a. The social and political changes that followed the death of Alexander had their counterparts in the aritistic and intellectual life of Greece.
ie. a new skepticism was challenging old ideals and institutions.
b. Epicurus' aim was to build his system on a firm foundation that made no concessions either to skepticism or idealism.
2. He found his point of departure in what he called the incontestability of immediate experience.
a. Sense data are true because they are the ultimate evidence to which all questions must be referred -- to question them is to make life itself impossible.
b. The feelings of pleasure and pain that accompany sense experience are the ultimate good and evil.
3. Theory of Knowledge: Epicurus gave the name "canonic" (rule) to his theory of knowledge.
a. Knowledge arises from sense experience on several levels.
b. Repeated experiences preserved by memory give rise to "anticipations" (prolepseis) which are the equivalent to general notions or concepts.
c. These prolepseis make possible the use of language -- when we hear the word man we "anticipate" the kind of object to which the name refers.
d. Since prolepseis merely register similarities and differences found in immediate experiences, they are themselves "true"and can be used as criteria.
1. Epicurus set up an inter-relationship between words, notions, and experiences; and had no need for Platonic forms (ideas) and Aristotelian essences.
2. In general, he had little use for logic -- "we do not need to define words in order to explain the natural meaning and thus analysis of them (ie. known through experience).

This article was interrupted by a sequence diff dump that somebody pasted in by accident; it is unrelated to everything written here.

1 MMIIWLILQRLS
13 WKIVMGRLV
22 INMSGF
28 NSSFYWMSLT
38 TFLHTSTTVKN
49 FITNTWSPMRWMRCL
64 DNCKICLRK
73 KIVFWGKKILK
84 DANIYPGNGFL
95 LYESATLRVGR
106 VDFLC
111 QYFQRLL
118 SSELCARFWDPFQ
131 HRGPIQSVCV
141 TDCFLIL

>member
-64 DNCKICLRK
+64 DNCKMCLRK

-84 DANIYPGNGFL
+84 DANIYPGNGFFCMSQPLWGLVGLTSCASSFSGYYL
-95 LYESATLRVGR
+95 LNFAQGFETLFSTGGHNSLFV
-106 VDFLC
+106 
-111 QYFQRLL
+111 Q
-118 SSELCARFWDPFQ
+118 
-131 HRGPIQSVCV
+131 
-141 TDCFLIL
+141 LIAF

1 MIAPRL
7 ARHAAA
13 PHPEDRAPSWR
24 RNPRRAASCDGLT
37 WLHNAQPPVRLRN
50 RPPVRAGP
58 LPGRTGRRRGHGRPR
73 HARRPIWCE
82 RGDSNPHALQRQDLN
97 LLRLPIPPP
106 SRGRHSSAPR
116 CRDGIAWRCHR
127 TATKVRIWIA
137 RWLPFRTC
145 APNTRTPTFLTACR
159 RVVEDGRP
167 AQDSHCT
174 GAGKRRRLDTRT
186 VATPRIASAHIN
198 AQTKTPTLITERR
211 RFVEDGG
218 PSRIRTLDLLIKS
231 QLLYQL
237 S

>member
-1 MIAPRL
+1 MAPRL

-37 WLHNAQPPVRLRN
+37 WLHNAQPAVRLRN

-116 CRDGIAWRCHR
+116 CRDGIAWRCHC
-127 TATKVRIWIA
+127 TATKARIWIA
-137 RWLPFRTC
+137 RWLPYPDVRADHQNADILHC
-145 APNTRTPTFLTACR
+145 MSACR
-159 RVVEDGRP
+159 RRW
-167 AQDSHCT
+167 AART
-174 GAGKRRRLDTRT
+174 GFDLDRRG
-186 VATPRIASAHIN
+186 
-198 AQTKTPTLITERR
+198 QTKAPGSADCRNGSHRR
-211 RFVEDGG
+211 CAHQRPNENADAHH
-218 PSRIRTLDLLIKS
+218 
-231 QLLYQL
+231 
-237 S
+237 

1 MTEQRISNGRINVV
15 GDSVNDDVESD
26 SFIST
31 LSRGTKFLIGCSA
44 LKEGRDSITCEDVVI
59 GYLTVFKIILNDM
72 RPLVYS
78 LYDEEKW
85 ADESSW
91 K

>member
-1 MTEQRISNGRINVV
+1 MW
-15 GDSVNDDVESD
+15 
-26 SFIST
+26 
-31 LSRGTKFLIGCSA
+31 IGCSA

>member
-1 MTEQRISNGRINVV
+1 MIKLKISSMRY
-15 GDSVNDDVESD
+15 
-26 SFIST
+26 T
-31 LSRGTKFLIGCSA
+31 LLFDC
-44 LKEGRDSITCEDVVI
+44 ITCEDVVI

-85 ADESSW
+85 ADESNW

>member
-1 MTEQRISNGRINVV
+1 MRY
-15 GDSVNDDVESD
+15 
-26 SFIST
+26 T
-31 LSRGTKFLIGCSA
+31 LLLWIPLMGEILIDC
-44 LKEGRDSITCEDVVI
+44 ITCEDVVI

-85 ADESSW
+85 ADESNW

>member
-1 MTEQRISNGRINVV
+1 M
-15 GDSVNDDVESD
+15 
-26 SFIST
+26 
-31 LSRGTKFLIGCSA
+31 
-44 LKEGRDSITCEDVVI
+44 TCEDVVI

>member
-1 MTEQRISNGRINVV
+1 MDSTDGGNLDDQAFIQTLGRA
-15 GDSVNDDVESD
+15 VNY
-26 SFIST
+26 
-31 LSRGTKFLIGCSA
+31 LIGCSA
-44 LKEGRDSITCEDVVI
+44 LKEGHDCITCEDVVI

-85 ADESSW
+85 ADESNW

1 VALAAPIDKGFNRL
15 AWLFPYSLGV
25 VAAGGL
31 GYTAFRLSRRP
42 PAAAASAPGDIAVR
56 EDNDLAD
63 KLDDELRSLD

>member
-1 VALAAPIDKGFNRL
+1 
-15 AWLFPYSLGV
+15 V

e. With prolepseis we can proceed to form opinions -- the truth of opinions can be tested in two ways:
1. Where the opinion is about something by nature observable but removed in time and space, the test is verification by actual inspection.
2. Where opinion is about something by nature unobservable (physei adelon), the test is the absence of conflict with observable things.
4. Man: the human organism, for Epicurus, is composed of atoms undergoing characteristic patters of change.
a. Body and soul are interdependent -- neither can survive without the other.
b. The soul's atoms are of four kinds:
1. Three are the same kind of atoms that constitute air, wind, and heat.
2. The fourth, the smallest and most mobile, is sui generis (of its own kind) and nameless.
c. That part of the soul that thinks and feels and transmits sensation throughout the body is centered in the heart.
d. All functions of the human organism are the results of atomic processes.
1. Sight, for example, is caused by atomic films separating from the surface of objects and entering the eyes.
2. Films of very fine texture, such as those emitted by the gods, are able to impress the mind directly without sensory perception.
3. Films that have become scrambled in transmit and no longer correspond to stable physical objects account for dreams and fantasies.
e. Like all other atomic compounds, men come into being when the necessary conditions have been met.
1. Man has no creator or destiny -- his highest good is to secure a life of lasting pleasure.
2. Man forms communities and governments for his mutual advantage and protection -- these do not achieve a good life because of false opinions.